Going it alone
As the UK reinvents itself as an independent sovereign state – but with an EU trade agreement in place – just what will this mean for business, investment and the wider economy in both markets? Here BNY Mellon Investment Management firms share their thoughts.
An over 47-year journey for the United Kingdom’s engagement with the European Union (EU) is finally ending. What started with the UK becoming a fully-fledged member of the European Economic Community (EEC) under then Conservative Prime Minister Edward Heath in 1973, ends in 2021 under another Conservative Prime Minister, Boris Johnson.
It has been quite a trip. Along the way referenda in 1975 and 2016 saw the UK separately vote to remain within the EEC and then leave its successor, the EU, in one of the biggest political upsets in recent European history (see ‘Full circle?’ commentary below).
Now, as the UK leaves the EU Brexit transition period, having secured an 11th hour mutual trade agreement, the question is: where will the latest changes leave the UK and businesses and investors that operate within its borders and beyond?
UK exports to the EU may take at least some hit but appear to have been spared the worst aspects of a ‘no deal’ trade arrangement. Recent UK exports to the EU accounted for 43% of all UK exports and imports from the EU accounted for about 52% of all UK imports. Therefore, trading under World Trade Organisation terms could well have seen a range of new tariffs imposed.¹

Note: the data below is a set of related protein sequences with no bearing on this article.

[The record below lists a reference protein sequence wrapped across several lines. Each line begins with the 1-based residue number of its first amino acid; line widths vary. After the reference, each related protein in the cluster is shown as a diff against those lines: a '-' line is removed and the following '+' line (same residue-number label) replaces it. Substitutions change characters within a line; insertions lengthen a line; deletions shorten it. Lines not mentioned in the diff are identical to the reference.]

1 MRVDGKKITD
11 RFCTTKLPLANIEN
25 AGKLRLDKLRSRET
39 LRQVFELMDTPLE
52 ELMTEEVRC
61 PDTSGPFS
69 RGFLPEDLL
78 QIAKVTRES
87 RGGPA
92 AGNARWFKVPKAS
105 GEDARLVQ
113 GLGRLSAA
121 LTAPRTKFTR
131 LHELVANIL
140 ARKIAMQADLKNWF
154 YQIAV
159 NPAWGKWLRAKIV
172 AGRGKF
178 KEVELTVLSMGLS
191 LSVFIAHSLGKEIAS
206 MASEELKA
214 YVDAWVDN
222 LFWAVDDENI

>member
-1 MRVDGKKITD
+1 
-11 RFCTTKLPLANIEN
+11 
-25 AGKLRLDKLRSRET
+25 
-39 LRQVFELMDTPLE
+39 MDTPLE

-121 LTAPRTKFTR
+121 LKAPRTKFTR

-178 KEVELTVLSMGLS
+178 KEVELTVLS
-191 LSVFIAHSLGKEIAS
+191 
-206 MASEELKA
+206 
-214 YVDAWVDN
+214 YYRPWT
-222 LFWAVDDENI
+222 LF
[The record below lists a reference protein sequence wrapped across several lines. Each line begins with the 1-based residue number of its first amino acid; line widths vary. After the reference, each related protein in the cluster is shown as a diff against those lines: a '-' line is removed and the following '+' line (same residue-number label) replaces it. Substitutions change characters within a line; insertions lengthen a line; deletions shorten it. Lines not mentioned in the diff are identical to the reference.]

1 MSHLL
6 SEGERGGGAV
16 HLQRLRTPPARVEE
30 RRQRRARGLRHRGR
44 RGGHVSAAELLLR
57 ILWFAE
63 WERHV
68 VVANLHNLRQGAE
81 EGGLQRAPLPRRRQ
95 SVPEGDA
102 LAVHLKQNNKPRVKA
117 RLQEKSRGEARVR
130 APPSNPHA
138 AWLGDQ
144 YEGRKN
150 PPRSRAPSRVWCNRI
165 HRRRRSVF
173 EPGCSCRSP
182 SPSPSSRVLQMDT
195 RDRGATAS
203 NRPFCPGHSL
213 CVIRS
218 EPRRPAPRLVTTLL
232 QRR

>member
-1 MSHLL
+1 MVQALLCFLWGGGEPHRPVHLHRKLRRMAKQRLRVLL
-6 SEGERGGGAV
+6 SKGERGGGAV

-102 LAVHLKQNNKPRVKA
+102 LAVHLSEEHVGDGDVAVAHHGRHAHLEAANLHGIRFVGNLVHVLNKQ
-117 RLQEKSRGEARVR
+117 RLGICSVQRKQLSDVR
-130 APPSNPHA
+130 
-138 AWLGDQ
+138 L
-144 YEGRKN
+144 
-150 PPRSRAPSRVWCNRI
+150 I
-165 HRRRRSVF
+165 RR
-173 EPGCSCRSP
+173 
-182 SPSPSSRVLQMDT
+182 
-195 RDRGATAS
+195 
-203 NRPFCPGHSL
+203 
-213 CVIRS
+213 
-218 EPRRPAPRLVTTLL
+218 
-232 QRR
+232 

According to forecasts from Britain’s Office for Budget Responsibility (OBR) a no-trade deal could also have wiped an extra 2% off British economic output in 2021 while potentially driving up inflation, unemployment and public borrowing.² Accordingly, this threat has also now receded.
Brexit: eleventh hour trade deal
Allows for some continuity on trade of goods. Less clear for services
Considered broadly positive for equity and bond markets
Pricing and inflationary pressures from Brexit unlikely to be as severe as under ‘no deal’
Non-tariff barriers could still apply without single market/customs union membership
Thin trade deal far from the comprehensive deal initially sought
Position on services/financial services treatment still unclear
With a trade deal likely to spare the UK from the worst of these impacts, BNY Mellon investment Management chief economist Shamik Dhar, sees some firm grounds for optimism.